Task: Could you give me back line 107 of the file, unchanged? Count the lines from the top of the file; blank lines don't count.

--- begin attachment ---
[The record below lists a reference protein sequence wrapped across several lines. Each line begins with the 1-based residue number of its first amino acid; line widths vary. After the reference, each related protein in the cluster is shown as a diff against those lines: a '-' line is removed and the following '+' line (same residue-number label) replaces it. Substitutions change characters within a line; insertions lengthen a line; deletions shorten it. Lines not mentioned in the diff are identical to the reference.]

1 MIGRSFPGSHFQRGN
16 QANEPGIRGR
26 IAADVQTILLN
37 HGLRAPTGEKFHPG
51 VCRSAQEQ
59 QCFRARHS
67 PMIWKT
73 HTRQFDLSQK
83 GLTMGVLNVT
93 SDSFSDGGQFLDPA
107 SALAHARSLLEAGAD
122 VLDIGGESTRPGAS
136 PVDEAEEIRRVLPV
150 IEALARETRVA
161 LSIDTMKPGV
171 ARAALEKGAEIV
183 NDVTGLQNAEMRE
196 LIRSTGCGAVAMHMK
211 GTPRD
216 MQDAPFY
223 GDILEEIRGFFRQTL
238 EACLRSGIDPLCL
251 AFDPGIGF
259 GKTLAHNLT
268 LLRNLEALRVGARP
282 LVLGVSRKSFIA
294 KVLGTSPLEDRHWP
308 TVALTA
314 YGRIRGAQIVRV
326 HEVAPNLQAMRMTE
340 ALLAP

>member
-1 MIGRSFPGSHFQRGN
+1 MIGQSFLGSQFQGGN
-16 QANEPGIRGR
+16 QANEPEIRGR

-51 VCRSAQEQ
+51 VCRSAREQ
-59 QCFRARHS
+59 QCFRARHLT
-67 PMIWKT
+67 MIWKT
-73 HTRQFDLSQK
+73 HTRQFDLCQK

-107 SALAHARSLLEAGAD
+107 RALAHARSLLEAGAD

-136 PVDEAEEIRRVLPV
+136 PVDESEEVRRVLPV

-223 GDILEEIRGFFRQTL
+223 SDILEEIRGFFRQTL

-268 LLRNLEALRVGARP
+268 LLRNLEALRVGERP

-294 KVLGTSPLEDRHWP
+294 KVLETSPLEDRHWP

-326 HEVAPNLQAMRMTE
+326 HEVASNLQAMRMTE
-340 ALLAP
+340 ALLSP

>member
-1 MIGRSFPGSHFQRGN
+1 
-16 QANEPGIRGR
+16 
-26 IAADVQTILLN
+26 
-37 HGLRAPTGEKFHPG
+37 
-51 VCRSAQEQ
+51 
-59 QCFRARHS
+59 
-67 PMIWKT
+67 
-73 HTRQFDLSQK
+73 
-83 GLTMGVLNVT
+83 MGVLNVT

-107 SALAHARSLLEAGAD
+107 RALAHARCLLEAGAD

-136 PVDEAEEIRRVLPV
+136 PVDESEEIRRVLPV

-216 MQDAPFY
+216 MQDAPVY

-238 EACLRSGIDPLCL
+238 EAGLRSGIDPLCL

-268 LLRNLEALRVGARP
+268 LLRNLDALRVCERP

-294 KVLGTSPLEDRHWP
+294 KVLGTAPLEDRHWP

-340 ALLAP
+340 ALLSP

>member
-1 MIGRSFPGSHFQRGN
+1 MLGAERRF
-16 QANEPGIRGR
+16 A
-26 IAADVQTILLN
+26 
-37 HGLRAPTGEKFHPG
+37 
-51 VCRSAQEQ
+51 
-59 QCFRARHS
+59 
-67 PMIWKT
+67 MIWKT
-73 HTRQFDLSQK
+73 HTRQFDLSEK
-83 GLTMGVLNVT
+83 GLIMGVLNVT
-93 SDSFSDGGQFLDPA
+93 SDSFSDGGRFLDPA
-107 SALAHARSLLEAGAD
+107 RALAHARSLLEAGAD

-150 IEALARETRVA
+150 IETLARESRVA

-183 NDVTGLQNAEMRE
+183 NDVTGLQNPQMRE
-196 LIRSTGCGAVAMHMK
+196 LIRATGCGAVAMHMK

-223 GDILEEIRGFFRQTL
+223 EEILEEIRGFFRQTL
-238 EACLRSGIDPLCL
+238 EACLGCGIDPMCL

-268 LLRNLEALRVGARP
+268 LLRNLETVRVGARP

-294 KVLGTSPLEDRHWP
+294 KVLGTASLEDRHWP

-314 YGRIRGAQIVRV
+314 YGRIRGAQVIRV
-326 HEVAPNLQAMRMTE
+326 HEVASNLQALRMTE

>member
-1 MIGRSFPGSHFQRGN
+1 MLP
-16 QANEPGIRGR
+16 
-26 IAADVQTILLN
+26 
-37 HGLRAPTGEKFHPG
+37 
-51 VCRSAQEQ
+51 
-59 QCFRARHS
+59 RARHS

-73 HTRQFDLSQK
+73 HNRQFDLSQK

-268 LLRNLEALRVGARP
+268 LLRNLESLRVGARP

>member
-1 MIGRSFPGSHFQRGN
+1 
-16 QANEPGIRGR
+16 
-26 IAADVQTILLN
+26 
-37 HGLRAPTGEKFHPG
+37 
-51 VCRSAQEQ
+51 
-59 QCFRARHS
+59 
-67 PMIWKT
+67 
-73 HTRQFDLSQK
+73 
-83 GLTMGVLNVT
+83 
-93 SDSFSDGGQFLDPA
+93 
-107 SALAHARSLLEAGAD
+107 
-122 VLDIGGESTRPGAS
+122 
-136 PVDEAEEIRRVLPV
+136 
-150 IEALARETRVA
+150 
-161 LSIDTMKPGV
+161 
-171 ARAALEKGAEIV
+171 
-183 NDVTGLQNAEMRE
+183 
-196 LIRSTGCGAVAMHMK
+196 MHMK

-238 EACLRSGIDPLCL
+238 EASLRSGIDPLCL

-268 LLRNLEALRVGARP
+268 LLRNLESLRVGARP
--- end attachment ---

+67 MIWKT